Though Sykes’ Limbaugh-esque project scores some good points along the way, his shrill denunciations don’t get at the core...



Ah, college, a time for beer blasts, casual sex, and, ahem, “bizarre cultural intolerances.”

Talk radio host Sykes has built a literary legacy of alarmed books with titles such as A Nation of Moochers, Dumbing Down Our Kids, and A Nation of Victims, all jeremiad rather than paean. Sure enough, here he finds everything to complain about and nothing to exalt in the once-vaunted American system of higher education, which has fallen victim to corporatization and—well, Sykes wouldn’t dare blame the free-market dismantling of what used to be free education and free thought. Instead, he elects as his bad guys the professorial elite, who get paid big bucks not to meet with classes, a cry he sounded in his ProfScam (1988), and who hold an “active contempt for teaching.” Granted that this is true of large research universities, where salaries are more often than not the product of soft money—see Hope Jahren’s recent book Lab Girl for the grim details—but where teaching is emphasized, Sykes denounces the plethora of tailor-made majors, the dance studies and Anthropology of Play courses and the like, which are, one supposes, less rigorous than the curriculum he would seek to offer in their place. What to do, in a culture of trigger warnings and hyperextended student loans, further entries in Sykes’ long list of complaints? Why, let fewer students in the doors, of course, and downsize the modern university, which “has sought to be all things to all people, endlessly multiplying programs, centers, majors, and degrees.” Also, let’s get rid of tenure, which “creates a class of untouchable aristocrats,” a description that most faculty, tenured and otherwise, would find laughable unless ideologically invested otherwise.

Though Sykes’ Limbaugh-esque project scores some good points along the way, his shrill denunciations don’t get at the core of the real problem or at a solution.

Pub Date: Aug. 9, 2016

ISBN: 978-1-250-07159-0

Page Count: 288

Publisher: St. Martin's

Review Posted Online: May 18, 2016

Kirkus Reviews Issue: June 1, 2016

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Carefully researched and chilling, if somewhat overwritten.


Comprehensive, myth-busting examination of the Colorado high-school massacre.

“We remember Columbine as a pair of outcast Goths from the Trench Coat Mafia snapping and tearing through their high school hunting down jocks to settle a long-running feud. Almost none of that happened,” writes Cullen, a Denver-based journalist who has spent the past ten years investigating the 1999 attack. In fact, Eric Harris and Dylan Klebold conceived of their act not as a targeted school shooting but as an elaborate three-part act of terrorism. First, propane bombs planted in the cafeteria would erupt during lunchtime, indiscriminately slaughtering hundreds of students. The killers, positioned outside the school’s main entrance, would then mow down fleeing survivors. Finally, after the media and rescue workers had arrived, timed bombs in the killers’ cars would explode, wiping out hundreds more. It was only when the bombs in the cafeteria failed to detonate that the killers entered the high school with sawed-off shotguns blazing. Drawing on a wealth of journals, videotapes, police reports and personal interviews, Cullen sketches multifaceted portraits of the killers and the surviving community. He portrays Harris as a calculating, egocentric psychopath, someone who labeled his journal “The Book of God” and harbored fantasies of exterminating the entire human race. In contrast, Klebold was a suicidal depressive, prone to fits of rage and extreme self-loathing. Together they forged a combustible and unequal alliance, with Harris channeling Klebold’s frustration and anger into his sadistic plans. The unnerving narrative is too often undermined by the author’s distracting tendency to weave the killers’ expressions into his sentences—for example, “The boys were shooting off their pipe bombs by then, and, man, were those things badass.” Cullen is better at depicting the attack’s aftermath. Poignant sections devoted to the survivors probe the myriad ways that individuals cope with grief and struggle to interpret and make sense of tragedy.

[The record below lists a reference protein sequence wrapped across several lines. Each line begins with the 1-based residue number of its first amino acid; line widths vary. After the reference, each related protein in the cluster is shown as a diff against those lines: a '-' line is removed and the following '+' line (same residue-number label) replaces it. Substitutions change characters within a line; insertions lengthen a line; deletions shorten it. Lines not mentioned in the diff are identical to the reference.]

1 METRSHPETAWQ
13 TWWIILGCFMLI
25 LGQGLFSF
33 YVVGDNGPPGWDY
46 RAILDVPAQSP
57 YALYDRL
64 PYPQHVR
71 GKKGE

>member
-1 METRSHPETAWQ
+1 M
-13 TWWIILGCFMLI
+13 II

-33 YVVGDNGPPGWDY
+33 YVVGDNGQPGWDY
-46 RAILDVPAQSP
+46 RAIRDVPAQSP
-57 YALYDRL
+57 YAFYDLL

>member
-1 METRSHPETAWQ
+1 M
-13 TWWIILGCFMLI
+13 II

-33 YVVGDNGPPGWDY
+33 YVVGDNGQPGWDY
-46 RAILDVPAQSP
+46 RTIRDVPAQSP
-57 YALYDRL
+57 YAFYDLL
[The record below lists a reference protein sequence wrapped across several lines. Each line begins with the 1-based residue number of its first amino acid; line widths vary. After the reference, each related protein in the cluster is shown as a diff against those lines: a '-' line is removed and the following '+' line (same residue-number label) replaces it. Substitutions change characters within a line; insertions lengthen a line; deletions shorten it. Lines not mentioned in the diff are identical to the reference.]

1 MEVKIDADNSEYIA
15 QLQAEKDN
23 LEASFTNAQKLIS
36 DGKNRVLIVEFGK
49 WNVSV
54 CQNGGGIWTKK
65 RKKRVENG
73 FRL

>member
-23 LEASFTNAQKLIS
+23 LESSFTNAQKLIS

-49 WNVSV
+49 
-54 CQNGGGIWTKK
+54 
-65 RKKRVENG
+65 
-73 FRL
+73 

Carefully researched and chilling, if somewhat overwritten.

Pub Date: April 6, 2009

ISBN: 978-0-446-54693-5

Page Count: 406

Publisher: Twelve

Review Posted Online: May 20, 2010

Kirkus Reviews Issue: Feb. 15, 2009

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The sub-title of this book is "Reflections on Education with Special Reference to the Teaching of English in the Upper Forms of Schools." But one finds in it little about education, and less about the teaching of English. Nor is this volume a defense of the Christian faith similar to other books from the pen of C. S. Lewis. The three lectures comprising the book are rather rambling talks about life and literature and philosophy. Those who have come to expect from Lewis penetrating satire and a subtle sense of humor, used to buttress a real Christian faith, will be disappointed.

Pub Date: April 8, 1947

ISBN: 1609421477

Page Count: -

Publisher: Macmillan

Review Posted Online: Oct. 17, 2011

Kirkus Reviews Issue: April 1, 1947

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